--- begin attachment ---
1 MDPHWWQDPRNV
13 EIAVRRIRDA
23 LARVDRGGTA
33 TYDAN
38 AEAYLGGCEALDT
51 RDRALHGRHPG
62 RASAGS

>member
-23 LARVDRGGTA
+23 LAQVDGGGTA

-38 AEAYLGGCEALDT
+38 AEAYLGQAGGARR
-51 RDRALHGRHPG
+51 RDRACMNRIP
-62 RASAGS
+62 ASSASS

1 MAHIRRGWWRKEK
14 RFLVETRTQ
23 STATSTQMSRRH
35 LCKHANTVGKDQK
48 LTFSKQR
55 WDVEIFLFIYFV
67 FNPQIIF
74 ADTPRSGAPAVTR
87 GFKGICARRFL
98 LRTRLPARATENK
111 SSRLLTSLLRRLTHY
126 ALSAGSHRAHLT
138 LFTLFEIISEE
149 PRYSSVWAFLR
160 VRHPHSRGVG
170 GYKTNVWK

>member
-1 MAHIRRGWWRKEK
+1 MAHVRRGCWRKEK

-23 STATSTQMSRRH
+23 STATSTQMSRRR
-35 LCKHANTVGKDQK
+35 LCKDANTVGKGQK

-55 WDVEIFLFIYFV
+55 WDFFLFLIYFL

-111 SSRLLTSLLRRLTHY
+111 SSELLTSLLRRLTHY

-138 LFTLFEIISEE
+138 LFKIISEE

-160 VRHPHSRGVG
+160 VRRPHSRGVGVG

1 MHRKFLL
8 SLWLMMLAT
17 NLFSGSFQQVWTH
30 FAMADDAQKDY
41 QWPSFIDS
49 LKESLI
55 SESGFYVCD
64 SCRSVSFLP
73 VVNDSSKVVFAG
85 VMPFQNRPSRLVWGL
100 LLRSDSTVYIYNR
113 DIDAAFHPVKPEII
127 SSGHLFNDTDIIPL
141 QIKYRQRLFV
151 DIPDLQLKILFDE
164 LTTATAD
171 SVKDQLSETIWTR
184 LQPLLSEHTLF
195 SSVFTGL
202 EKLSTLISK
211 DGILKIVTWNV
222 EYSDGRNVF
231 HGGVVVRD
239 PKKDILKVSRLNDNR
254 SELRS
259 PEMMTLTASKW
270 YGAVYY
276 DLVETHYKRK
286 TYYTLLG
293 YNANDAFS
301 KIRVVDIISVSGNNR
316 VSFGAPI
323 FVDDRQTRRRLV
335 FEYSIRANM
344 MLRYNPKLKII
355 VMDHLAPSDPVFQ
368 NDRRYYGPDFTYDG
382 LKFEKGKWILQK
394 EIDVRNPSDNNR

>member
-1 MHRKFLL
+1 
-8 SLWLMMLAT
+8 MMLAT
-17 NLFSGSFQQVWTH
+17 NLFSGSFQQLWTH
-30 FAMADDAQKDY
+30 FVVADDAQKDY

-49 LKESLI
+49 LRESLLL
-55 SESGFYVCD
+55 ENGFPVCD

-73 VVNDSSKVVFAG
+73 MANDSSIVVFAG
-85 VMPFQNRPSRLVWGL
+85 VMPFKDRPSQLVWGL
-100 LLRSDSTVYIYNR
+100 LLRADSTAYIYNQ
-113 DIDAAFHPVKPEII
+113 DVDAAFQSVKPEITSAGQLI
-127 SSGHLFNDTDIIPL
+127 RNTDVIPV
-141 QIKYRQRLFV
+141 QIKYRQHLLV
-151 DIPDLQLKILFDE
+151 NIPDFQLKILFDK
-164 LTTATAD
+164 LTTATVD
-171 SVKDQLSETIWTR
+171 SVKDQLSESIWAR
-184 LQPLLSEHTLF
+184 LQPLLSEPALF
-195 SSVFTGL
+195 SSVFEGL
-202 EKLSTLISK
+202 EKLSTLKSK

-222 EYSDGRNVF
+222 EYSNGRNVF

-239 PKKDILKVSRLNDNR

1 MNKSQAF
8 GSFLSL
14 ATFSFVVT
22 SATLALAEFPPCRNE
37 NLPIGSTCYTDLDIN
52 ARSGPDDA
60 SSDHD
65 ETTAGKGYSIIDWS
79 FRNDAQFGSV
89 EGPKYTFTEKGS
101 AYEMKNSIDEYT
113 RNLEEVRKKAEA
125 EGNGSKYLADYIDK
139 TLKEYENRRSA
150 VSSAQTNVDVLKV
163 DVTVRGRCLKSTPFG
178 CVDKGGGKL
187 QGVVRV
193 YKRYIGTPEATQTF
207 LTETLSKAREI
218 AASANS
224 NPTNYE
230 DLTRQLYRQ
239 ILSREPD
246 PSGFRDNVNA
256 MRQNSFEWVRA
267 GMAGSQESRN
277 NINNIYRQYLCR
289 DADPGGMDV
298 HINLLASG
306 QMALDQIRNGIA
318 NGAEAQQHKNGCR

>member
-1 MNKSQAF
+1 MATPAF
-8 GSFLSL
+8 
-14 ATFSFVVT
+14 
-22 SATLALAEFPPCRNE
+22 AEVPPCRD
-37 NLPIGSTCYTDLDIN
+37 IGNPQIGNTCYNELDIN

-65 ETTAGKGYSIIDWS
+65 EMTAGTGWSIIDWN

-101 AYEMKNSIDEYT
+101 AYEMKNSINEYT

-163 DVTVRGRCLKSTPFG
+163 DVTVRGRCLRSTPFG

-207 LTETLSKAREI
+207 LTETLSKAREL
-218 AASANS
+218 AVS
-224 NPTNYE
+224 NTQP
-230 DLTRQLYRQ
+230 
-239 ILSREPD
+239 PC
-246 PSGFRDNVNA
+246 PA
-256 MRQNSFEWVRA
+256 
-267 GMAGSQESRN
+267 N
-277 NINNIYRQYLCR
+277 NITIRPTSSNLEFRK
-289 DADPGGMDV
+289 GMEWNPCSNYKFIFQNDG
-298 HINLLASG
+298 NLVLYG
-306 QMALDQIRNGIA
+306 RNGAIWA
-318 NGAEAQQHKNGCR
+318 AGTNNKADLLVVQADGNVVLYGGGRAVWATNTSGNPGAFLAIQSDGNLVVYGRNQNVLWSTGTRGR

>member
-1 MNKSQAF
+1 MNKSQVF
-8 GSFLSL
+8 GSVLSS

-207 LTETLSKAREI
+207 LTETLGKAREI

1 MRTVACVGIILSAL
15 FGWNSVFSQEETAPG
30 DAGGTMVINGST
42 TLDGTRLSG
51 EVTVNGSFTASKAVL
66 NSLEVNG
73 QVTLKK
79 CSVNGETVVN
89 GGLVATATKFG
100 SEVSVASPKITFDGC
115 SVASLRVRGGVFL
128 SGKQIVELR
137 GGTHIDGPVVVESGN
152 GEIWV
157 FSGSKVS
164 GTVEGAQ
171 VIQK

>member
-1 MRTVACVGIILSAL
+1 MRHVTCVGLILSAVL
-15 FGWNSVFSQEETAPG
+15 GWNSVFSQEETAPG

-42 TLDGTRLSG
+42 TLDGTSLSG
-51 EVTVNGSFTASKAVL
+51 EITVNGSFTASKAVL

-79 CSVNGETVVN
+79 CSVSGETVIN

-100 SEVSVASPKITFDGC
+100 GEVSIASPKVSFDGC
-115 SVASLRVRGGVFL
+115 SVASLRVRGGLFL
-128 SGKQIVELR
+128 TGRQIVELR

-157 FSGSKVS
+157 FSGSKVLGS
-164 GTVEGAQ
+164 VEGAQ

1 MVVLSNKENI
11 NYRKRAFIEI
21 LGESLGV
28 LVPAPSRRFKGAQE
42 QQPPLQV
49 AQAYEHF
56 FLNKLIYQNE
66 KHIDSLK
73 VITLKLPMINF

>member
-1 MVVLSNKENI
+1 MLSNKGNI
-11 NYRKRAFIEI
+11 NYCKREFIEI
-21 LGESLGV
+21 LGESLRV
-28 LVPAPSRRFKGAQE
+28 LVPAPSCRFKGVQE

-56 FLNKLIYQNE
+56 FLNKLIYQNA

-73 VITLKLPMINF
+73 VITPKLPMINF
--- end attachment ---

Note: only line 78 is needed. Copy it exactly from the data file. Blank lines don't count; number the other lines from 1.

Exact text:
301 KIRVVDIISVSGNNR